What is a habanero?

What’s a habanero chilli?

‘Habanero’ is the generic name given to all varieties of chillies classified as Capsicum chinense. The species name ‘chinense‘ implies that they come from China, but this is not true: like the other four domesticated species of Capsicum (C. annuum, baccatum, pubescens and frutescens) they are, in fact, New World plants.

To confuse the issue, the ‘habanero’ term was originally used to refer to a particular C. chinense variety indigenous to the Yucatan Peninsula, which was shaped vaguely like a lantern (check out the Orange Habanero we sell). Then, there is the term ‘Scotch Bonnet’, which was first used to refer to very hot C. chinense chillies shaped a bit like a bonnet. Use of this term, too, has expanded and is now also often used to mean all C. chinense chillies.

Morphologically, habanero plants display certain characteristics that, taken as a group, distinguish them from the other domesticated Capsicum species. For example, flowers grow in bunches rather than singly on a node. The number of flowers in each bunch normally ranges from 2 to 6, although we have counted as many as eight on the Dorset Naga we grow. Flower petals are generally greenish white, but can also be either milky white or purple in some varieties. The fruit usually have an annular constriction between the calyx and pedicel, while the crinkled leaves are wider than those of, for example, C. annuum.

Heat level and flavour

Organoleptically, habaneros include some extremely hot chillies, Paper Lantern (300 SHU), Devil’s Rib (400,000 SHU) and Orange Habanero (250,000 SHU). These, however, pale in comparison to the chillies known as the Superhots, which come out on top of the pungency league table at 1,000,000 SHU or more. These are the hottest chillies in the world and include the Bangladeshi Naga Morich, Dorset Naga and Bhut Jolokia (aka Ghost), with Carolina Reaper topping the league having been measured at 2,000,000 SHU.

Not all habaneros, however, are so pungent. Some are quite a bit tamer, such as Apricot, an almost heatless variety, and Trinity, which at a ‘mere’ 40,000 SHU, has a manageable heat level that still gives a nice bit of bite.

Culinarily, habaneros have a distinctive aroma that has been compared to tomatoes, citrus fruit, apricots, bubble gum, green apples, and root beer. Take your pick, or add you own description. However they are described, they give an unmistakable flavour to any dish to which they are added.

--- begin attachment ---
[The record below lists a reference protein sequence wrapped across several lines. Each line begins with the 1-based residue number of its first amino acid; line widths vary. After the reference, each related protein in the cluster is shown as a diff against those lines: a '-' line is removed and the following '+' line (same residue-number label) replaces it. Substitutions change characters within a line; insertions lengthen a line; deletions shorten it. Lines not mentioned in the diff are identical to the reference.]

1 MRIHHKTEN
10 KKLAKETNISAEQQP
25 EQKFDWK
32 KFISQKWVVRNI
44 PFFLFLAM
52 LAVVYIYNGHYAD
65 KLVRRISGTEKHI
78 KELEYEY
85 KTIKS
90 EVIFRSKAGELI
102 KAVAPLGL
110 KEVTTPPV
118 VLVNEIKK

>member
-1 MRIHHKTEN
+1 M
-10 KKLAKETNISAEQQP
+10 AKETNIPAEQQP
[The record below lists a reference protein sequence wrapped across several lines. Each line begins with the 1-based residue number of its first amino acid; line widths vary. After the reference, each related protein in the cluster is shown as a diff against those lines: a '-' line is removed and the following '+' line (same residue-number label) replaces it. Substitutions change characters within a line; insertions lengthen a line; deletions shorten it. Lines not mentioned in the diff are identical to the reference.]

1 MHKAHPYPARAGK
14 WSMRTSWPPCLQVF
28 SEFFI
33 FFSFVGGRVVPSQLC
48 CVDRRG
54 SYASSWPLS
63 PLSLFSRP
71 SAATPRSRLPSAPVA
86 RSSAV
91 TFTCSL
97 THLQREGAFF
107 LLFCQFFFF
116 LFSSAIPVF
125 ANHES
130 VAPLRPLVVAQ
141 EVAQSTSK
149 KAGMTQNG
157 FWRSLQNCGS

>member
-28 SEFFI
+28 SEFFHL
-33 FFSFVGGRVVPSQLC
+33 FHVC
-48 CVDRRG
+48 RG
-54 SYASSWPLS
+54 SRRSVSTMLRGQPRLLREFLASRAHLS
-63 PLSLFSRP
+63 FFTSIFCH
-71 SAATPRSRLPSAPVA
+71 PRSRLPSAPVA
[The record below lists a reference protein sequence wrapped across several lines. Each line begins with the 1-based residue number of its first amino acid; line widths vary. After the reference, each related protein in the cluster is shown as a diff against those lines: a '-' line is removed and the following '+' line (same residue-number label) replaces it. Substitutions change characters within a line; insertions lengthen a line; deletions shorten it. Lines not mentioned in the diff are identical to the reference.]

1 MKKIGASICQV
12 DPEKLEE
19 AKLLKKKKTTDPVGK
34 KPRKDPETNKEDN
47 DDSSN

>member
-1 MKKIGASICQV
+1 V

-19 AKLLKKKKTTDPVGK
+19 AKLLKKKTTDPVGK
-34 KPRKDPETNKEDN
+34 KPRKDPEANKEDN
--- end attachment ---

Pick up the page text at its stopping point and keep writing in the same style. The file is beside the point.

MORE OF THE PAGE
Horticulturally, habanoeros are more of a challenge to grow than the generally more amenable Capsicum annuum peppers (which includes the cayennes, jalapeños and sweet bell peppers). This is not to say that they are impossibly difficult, but it does mean that they require patience and a certain degree of pampering. The seeds, for example, may be slower to germinate, while the plants certainly mature later. For the best chance of success, they should be grown in a tunnel, greenhouse or conservatory, but even then, may not produce much up north, at higher elevations or anywhere with a short growing season. To compensate for an unfavourable climate, transplants could be started earlier than usual – mid-January would be ideal – though the extra demands for light and heat may make the effort prohibitively expensive.

Why grow a habanero

Given the challenge they present, why grow habaneros at all? For one, they are certainly worth the trouble for their unique aroma alone. A sweet chilli sauce, chutney or salsas that includes habaneros surpasses anything made with a cayenne or other C. annuum chilli. Besides, they offer a huge selection of varieties that differ in fruit types, plant habit and heat levels, making them the perfect choice for jaded gardeners looking for something different to try. And dare we say it, the more pungent varieties are the perfect choice for heat geeks who need a regular fix of capcaicinoid.

Sea Spring Seeds specialises in habaneros, and the selection of plants and seeds that we offer includes several of our own varieties as well as others not found anywhere else.


© Michael Michaud